As Governor of Tripura from June 2003 to October 2009, I had participated in the formulation of the roadmap. The Central Security Forces and the state police had a pivotal role to play. However, relations between them were far from cordial. The crackdowns were generally based on intelligence data and inputs from local sources such as the Forest Department and wood-cutters.

Security forces were kept under the scanner at the highest levels, including that of the Governor and Chief Minister, to ensure that no indiscriminate action was resorted to in course of the operations and that there was no violation of human rights. Fortunately, there were no such complaints and this helped to end the hostility against the government and security forces and led to a smooth conduct of operations.

The struggle against the insurgents was protracted. There had to be a fusion between conflict management and conflict resolution, embedded in a spirit of goodwill and understanding. There was a gulf between the dominant ethnic tribe and other ethnic entities which were reduced to a subservient position.

This culminated in clashes, murders and arson. An eco-system comprising the media, television, circulation of seminar proceedings to intellectuals and educational institutions, art groups, and civic entities and social organizations such as the Ramakrishna Mission was forged to create necessary awareness about the scourge of insurgency.

The Chief Minister and I, political functionaries and civil society members visited the remote areas and called upon the insurgents to abjure violence, return to the mainstream of society, reap the fruits of development and be a stakeholder in the development of their State.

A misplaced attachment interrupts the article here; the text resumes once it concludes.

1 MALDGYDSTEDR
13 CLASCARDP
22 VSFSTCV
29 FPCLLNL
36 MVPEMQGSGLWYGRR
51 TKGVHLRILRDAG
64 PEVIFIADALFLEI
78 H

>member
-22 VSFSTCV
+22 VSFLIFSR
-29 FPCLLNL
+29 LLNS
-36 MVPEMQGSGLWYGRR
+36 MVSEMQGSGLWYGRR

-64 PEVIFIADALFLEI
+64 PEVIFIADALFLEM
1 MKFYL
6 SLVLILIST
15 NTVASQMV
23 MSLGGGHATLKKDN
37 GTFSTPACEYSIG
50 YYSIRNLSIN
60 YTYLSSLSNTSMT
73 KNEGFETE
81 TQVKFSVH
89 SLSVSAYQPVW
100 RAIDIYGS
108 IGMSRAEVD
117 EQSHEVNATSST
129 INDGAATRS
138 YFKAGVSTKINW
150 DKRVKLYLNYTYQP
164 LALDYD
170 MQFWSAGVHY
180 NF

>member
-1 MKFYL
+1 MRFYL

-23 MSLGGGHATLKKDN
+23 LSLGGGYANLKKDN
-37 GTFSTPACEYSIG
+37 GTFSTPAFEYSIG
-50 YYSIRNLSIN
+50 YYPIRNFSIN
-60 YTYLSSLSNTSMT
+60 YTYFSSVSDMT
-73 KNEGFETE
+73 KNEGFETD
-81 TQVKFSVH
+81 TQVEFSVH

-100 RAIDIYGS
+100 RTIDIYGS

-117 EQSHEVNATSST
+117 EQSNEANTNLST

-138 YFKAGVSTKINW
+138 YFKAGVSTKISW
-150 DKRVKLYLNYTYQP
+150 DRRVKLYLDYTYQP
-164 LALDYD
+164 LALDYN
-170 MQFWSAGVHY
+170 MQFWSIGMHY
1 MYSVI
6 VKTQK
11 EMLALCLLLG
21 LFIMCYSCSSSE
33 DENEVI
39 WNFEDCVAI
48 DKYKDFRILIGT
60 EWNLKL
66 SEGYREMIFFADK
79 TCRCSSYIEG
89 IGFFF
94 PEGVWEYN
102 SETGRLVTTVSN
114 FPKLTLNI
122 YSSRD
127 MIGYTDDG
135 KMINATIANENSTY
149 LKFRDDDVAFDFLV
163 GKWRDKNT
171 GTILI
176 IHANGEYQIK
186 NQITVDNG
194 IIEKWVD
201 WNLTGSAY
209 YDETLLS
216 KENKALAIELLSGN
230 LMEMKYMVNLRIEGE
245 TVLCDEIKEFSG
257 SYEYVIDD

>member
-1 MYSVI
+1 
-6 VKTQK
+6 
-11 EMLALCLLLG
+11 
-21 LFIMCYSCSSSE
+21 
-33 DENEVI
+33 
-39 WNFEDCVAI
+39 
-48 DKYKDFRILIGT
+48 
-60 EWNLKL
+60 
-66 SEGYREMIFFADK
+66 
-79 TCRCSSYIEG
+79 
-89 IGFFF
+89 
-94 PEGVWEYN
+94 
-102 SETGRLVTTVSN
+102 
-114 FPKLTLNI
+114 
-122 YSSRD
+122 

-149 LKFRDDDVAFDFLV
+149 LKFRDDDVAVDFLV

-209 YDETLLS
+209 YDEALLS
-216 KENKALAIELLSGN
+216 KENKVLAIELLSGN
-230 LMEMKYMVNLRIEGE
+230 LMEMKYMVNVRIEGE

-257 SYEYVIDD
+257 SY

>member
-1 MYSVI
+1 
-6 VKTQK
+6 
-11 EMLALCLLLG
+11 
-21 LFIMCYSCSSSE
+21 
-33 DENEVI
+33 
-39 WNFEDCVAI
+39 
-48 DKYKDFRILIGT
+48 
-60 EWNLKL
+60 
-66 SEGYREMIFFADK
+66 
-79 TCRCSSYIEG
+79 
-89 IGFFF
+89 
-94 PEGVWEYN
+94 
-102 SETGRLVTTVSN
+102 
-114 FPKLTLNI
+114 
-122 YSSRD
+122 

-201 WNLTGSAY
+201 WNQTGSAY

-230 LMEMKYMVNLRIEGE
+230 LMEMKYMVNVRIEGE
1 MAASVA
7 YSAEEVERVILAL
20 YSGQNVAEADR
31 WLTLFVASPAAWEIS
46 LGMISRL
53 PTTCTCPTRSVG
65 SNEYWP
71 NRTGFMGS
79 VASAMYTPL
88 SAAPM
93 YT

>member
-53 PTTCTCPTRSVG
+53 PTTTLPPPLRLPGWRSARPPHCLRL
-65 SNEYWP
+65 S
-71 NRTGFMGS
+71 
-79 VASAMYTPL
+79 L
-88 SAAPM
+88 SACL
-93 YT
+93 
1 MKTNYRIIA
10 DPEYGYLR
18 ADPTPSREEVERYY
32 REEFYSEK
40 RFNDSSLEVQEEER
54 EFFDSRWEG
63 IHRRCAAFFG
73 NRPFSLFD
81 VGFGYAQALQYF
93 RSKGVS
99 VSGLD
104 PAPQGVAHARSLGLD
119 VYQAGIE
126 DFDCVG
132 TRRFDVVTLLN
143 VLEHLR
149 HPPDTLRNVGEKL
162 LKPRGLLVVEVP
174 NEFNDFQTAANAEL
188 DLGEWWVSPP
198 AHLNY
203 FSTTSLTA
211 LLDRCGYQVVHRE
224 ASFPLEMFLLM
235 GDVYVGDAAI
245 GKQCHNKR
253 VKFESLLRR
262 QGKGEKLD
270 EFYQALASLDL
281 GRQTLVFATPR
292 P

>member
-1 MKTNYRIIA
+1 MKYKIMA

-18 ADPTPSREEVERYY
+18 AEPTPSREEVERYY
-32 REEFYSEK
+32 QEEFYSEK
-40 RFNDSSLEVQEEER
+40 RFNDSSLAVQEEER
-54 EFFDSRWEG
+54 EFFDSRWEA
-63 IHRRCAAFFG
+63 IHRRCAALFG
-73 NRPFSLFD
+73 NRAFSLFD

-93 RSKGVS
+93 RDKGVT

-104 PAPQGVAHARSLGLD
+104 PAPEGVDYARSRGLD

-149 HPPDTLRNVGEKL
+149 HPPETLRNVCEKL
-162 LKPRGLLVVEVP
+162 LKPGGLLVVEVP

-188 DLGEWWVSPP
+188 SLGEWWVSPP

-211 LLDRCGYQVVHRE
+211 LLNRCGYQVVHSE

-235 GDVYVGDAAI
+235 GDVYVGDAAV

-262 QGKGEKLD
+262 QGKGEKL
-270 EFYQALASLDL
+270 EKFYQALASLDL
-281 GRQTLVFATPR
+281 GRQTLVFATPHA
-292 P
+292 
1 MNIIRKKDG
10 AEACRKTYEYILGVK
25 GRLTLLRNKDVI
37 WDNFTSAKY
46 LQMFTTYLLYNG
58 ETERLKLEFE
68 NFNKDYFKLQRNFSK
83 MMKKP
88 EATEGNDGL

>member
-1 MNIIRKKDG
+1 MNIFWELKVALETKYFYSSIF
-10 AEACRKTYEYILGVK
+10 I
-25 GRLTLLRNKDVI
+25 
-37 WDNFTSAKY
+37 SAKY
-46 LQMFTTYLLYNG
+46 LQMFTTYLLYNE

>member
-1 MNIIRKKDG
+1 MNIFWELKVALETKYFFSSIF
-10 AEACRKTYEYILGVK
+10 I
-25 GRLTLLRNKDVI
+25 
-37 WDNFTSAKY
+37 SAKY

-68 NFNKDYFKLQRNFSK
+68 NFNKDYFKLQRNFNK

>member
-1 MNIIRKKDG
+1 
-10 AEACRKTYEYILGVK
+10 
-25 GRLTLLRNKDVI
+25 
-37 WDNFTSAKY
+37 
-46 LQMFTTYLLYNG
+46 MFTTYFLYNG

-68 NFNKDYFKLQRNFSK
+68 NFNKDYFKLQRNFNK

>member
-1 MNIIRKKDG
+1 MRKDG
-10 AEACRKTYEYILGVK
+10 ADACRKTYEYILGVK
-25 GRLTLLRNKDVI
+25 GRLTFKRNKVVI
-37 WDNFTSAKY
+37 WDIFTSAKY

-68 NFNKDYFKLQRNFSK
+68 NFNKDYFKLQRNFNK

That approach yielded dividend and the insurgents started returning to society. Indeed, a faction of the frontline outfit NLFT (NB) called on the Governor with a cache of arms and ammunition.

By now 4705 insurgents have returned to the mainstream and employment has been provided to them. Confidence-building measures, the healing touch and a rehabilitation package were formulated. As a political process, the Chief Minister organised peace marches taking on board social activists and civil society members in insurgencyhit areas. Micro-democratic institutions, Autonomous Development Councils, Gram Panchayats and Village Councils were turned into an active and vibrant local governance modules.

Tripura scripted a success story of triumph over insurgency through a conflict resolution mechanism, multi-dimensional dynamics, positive mindset, a firm will, the right vision, credible leadership, people’s participation, creative response to the challenges, modulated combat operations, zero tolerance to excesses combined with a psychological operation.

Let us hope that the NDA Government’s well-intentioned political process, initiated to douse the fire of insurgency in Nagaland and Manipur, will eventually lead to peace.

The writer is former Governor of Chhattisgarh and Tripura and former Chairman, AN Sinha Institute of Social Studies, Patna.